Savoring the Gift of Life….

Savoring the Gift of Life….

Ooh the Euphoria of the Gift of Life!

Make no mistake, despite your belief or disbelief, life is a gift. You’ve heard it before, you’ll hear it again..and might feel it, hopefully, before you reach the end of this entry (if you make it that far, and you should, considering I am making a conscientious effort to honor brevity).

Tonight I was reminded of this sweetly simple truth as I trekked around Stone Mountain, my celly clutched in my right hand, warming my earlobe with a queue of conversations. But one in particular slowed my pace, and marshaled my thoughts. Sharon and I chatted over the background music of her inquisitive children. So much so, I could barely hear her. I had to pause periodically to ascertain if she was speaking to me or to one of her little darlings. The four-year-old was vigorously suggesting she take him to McDonald’s, while her daughter might have been singing. She was explaining why Mickey wasn’t an option, and, listening, I mastered my inkling to bow off the line…until she casually mentioned the unmentionable.

The pretty, brown-skinned sistah sitting next to me at the feast, at the synagogue, did I remember her?

How could I not? She’d been a charming conversationalist, soft spoken and sisterly. We spoke of her hometown, the feast, my Sisterlocks, and her son, who appeared to be the hub of attention in a bevy of teenagers across the loquacious dining room. Her only son. Reminded me of my chap, when he was fifteen, hanging with his friends, Raphael and Rodney. Now my son is 22 and excitedly expecting his own papoose next April.

An original, her boy favored a typical teen, outside of a shock of curly blond hair under an unusual yet rakishly stylish hat that set him apart from other, hovering teens. He poked and prodded her when I first saw him. I was standing at the back of a serpentine, feast line outside the temple. He caught my eye. I admired the way he played with his mother so respectfully, so lovingly, incurring her playful wrath and dodging her poorly aimed pops and laughing into her eyes.

“That must be his mother,” I commented, and Sharon nodded.

Upon closer observation, to my naked eye, they shared nothing in common, feature wise, except height, as both were virtual midgets, much like me.

Sharon smiled, shifting her weight while nursing an empty tummy. “That’s her. They, too, come a long way to attend services.”

We’d been speaking of several members who came as far away as Athens and other cities. One young lady, Christina, had discovered the temple online and come, alone, to celebrate Yom Kippur from a town beyond Athens.

I remembered everything as I walked, moving through the fast falling night. “Yes, I recall the sistah,” I whispered, waiting.

Silence. “Her son died Wednesday.”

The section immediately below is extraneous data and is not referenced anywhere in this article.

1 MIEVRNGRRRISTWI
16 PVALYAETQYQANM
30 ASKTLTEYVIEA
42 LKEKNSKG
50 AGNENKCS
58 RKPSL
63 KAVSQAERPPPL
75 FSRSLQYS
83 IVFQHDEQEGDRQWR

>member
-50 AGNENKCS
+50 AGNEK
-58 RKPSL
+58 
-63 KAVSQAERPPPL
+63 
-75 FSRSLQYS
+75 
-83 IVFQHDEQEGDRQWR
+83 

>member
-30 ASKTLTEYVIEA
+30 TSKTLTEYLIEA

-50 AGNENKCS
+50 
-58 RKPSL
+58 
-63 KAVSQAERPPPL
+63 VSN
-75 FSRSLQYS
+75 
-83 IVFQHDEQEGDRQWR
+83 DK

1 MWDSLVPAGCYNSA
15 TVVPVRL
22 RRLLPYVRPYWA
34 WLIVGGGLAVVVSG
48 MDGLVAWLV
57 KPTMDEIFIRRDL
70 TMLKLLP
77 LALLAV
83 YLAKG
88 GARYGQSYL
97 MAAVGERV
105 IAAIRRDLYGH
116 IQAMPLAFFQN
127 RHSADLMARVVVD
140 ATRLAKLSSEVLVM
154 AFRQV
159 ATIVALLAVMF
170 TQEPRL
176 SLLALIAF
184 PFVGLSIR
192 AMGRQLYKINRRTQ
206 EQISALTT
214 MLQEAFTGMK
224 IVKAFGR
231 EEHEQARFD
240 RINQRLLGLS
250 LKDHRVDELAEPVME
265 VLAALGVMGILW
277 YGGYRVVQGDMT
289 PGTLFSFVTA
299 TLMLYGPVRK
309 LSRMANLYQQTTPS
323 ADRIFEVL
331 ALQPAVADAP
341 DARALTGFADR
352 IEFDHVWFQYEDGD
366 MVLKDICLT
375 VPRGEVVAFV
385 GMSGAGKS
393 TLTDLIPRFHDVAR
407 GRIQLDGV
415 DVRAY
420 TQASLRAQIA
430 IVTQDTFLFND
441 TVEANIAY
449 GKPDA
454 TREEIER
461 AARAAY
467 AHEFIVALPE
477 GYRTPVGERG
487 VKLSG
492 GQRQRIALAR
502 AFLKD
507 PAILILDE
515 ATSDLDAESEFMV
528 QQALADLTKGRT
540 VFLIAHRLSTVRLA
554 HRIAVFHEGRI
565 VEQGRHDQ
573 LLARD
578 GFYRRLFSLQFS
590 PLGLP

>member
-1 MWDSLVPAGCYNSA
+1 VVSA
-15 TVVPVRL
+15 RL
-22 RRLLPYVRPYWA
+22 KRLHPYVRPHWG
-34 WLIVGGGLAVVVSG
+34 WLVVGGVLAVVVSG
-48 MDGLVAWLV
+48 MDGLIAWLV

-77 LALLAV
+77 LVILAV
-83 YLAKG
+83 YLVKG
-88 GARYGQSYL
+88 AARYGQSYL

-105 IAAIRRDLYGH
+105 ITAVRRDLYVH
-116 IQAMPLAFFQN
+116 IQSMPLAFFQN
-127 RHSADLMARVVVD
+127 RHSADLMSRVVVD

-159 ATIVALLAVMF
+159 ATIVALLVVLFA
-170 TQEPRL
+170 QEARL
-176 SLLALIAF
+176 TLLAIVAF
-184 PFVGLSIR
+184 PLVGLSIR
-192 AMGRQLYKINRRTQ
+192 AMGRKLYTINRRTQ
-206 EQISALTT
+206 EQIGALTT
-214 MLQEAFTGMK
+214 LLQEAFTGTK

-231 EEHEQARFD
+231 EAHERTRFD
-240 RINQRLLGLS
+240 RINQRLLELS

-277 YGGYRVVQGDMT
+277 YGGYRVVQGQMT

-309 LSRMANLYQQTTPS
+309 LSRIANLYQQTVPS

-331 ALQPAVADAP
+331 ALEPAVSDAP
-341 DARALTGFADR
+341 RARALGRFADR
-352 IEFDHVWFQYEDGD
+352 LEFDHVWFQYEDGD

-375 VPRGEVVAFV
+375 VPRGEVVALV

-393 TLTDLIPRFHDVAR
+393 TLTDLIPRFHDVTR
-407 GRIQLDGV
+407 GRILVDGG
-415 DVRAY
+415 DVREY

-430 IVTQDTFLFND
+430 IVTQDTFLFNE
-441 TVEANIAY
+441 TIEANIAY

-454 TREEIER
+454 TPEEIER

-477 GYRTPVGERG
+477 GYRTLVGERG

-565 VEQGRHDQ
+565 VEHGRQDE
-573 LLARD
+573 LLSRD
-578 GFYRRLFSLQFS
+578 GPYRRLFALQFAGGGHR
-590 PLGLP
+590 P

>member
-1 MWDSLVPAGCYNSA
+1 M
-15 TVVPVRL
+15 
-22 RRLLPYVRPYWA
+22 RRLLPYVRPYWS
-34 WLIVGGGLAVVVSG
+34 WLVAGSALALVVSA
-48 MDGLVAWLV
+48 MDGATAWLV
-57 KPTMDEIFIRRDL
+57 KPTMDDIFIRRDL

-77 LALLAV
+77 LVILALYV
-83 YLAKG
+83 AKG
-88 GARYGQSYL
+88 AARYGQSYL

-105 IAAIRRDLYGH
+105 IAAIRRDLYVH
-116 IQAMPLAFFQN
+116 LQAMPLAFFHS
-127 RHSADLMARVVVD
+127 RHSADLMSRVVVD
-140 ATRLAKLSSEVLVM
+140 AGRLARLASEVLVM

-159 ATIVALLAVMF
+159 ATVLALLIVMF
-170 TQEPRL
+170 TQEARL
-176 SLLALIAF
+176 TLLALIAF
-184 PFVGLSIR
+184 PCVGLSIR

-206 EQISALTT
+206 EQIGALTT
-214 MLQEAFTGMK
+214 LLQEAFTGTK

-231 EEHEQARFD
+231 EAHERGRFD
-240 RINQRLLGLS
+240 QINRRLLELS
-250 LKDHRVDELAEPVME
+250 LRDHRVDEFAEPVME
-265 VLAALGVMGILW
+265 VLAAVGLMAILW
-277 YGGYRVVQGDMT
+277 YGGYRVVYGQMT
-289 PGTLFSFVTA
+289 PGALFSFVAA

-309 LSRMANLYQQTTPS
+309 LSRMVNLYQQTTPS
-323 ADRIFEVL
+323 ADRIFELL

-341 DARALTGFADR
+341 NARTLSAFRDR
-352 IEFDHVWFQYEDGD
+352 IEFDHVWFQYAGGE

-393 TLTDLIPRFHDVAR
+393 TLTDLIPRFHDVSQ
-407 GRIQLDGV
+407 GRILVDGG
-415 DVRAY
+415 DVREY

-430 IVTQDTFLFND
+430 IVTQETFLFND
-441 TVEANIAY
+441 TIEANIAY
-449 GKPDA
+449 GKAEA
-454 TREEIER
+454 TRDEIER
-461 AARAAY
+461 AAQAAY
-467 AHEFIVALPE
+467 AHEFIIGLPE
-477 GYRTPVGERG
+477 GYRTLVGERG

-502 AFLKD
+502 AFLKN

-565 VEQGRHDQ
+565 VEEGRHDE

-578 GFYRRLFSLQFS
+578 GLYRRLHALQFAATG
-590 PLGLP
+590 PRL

I stopped moving then. Could be I missed something. Could be she meant to say something else, what with the children vying for her attention. I don’t think the sidewalk vanished, but moving forward felt sacrilegious so I stopped to rewind time. “Wait. Did you just say—-“

“Yes, he died. In a dirt bike accident.” She couldn’t provide more details.

In that instant, a thought, a reminder, to savor the beauty of life overwhelmed me. I breathed it in on the fresh Stone Mountain air, feeling Time intensify throughout my body. Around me, mysteriously, for the first time, as conversation had previously consumed me, the night began to scintillate with insect concerts, fallen leaves rustled, the breeze fingered my locs, and my eyes skirted the street towards the jet woods in hopes of catching another deer family frolicking on the edges of the lawn before a sentry of sleeping trees.

One day we’re here, the next we’ve moved on.

But I’d just seen the sistah’s boy last Thursday, and now this Thursday he was gone, leaving his mother to find her way in a coming maze of days, to seek the path towards normalcy, carrying with her the memory of the breaking of the waters that announced his birth. My heart went out to her. Then the sidewalk reappeared, and I walked forward on the thought that the sistah’s son’s life was a blessing to me, although I couldn’t recall his name.

Seeing his jolly face once more, I savored, all over again, something I already knew—how precious life is. I understood how blessed the time we share with others. And I remembered that if others dishonored us with words and/or deeds far from up-lifting, then we should send them loving thoughts and move on, not allowing anyone to put us down.

Our lives are sacred, and sharing ourselves with others is one of the most beautiful gifts we can ever offer anyone. In short, I vow to use my gift to savor love and life instead of using it to weld the sword in the tongue.

Besitos y abracitos,
TheSiren



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